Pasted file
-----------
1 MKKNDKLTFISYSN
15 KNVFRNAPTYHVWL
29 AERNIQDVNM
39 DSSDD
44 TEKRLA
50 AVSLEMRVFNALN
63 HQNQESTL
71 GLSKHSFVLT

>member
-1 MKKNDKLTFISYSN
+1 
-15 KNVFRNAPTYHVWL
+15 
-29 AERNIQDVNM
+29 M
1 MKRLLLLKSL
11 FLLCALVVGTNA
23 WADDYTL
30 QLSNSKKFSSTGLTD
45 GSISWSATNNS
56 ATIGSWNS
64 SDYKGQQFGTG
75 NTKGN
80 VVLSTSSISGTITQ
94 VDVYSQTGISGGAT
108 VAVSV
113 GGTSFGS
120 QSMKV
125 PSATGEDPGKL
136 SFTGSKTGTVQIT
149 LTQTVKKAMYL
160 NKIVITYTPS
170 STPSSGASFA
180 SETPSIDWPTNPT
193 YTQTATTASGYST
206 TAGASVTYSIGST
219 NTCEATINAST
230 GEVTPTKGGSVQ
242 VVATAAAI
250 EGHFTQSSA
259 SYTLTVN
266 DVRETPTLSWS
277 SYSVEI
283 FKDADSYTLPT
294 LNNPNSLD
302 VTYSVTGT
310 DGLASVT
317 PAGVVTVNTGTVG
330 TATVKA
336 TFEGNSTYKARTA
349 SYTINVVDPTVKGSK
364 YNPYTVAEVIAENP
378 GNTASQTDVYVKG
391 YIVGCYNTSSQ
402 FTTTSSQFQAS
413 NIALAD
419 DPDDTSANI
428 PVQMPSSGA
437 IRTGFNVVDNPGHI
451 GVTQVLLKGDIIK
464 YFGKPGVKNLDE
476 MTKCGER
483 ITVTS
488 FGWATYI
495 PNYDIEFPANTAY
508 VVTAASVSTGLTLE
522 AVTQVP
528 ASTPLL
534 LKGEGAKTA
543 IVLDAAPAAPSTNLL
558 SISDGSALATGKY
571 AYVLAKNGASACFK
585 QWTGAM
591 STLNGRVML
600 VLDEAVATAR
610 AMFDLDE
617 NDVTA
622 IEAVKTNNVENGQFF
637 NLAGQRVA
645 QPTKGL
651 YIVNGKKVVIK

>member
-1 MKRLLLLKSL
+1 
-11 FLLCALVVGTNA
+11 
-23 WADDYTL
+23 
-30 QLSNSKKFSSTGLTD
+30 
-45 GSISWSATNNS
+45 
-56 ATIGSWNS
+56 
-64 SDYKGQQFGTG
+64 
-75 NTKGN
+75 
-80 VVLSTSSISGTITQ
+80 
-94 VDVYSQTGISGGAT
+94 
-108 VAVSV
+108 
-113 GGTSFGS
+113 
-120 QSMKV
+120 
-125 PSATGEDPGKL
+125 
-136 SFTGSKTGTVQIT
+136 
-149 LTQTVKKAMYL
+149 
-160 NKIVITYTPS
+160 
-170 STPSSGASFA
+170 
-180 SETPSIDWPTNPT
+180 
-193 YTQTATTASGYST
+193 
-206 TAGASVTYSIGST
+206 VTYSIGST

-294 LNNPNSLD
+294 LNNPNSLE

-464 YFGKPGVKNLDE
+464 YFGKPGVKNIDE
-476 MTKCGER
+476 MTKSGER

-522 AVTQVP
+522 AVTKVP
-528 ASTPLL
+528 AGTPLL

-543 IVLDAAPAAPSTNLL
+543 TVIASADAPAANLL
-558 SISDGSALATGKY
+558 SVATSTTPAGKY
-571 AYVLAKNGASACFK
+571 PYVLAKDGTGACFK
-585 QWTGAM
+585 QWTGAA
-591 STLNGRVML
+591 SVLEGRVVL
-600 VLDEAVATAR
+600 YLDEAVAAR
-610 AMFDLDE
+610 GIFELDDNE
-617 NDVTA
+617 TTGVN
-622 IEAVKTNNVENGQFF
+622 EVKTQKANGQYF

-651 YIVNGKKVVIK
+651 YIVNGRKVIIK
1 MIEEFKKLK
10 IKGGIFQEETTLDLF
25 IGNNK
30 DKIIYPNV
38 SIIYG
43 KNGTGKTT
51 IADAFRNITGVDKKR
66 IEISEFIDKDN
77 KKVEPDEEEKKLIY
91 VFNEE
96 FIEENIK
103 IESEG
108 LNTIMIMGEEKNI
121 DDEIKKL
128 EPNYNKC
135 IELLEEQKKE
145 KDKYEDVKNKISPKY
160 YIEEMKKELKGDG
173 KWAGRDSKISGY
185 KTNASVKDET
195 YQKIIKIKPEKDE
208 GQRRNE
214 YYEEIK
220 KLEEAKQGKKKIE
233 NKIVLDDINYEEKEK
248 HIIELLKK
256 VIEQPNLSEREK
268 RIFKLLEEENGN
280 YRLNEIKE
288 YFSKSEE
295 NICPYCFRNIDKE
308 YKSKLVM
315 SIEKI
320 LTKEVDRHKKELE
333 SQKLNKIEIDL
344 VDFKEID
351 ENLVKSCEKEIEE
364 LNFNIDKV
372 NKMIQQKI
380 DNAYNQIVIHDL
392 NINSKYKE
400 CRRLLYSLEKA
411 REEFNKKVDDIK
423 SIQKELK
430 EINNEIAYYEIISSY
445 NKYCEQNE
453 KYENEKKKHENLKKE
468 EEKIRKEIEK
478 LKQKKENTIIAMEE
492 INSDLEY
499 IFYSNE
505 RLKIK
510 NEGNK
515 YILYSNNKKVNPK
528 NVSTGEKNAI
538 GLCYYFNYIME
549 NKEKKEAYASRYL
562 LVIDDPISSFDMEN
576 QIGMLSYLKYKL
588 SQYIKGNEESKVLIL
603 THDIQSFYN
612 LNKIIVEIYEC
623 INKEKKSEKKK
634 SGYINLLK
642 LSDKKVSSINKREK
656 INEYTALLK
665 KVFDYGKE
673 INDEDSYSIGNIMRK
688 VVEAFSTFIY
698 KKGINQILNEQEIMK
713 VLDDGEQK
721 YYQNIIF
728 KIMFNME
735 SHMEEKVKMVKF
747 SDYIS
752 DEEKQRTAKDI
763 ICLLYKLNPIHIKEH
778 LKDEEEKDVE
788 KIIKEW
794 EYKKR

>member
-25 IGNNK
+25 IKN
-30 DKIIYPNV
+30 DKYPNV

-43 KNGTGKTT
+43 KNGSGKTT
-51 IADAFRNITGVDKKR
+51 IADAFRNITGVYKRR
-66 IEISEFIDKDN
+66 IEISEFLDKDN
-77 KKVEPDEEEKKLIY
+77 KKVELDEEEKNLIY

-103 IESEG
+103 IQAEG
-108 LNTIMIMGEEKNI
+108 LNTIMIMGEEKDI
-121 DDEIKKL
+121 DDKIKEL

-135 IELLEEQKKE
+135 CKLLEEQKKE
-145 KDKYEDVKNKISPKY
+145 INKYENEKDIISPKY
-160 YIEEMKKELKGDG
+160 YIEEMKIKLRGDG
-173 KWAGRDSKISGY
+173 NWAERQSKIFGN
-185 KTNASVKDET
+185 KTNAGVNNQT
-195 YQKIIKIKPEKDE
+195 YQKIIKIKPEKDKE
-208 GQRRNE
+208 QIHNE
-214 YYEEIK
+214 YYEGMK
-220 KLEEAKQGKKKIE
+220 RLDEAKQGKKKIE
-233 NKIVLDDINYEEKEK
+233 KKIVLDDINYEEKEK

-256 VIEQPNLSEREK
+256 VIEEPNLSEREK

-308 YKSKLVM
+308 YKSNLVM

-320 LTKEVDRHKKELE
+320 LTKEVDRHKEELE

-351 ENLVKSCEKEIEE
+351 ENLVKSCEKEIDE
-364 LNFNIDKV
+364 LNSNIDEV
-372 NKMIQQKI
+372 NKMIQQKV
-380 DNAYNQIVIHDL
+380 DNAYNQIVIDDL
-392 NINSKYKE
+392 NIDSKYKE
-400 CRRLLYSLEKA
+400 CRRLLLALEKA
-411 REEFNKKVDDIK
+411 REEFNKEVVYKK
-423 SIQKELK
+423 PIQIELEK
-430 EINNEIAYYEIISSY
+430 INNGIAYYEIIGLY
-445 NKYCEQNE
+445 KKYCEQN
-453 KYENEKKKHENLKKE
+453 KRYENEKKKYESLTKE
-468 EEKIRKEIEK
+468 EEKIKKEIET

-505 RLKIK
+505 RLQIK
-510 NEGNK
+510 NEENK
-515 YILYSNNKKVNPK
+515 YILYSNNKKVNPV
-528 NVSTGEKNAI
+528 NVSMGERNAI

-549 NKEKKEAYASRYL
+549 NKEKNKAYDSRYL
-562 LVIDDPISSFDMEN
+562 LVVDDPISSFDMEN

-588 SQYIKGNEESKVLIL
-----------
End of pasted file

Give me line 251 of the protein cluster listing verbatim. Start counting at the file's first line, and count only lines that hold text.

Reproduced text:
+108 LNTIMIMGEEKDI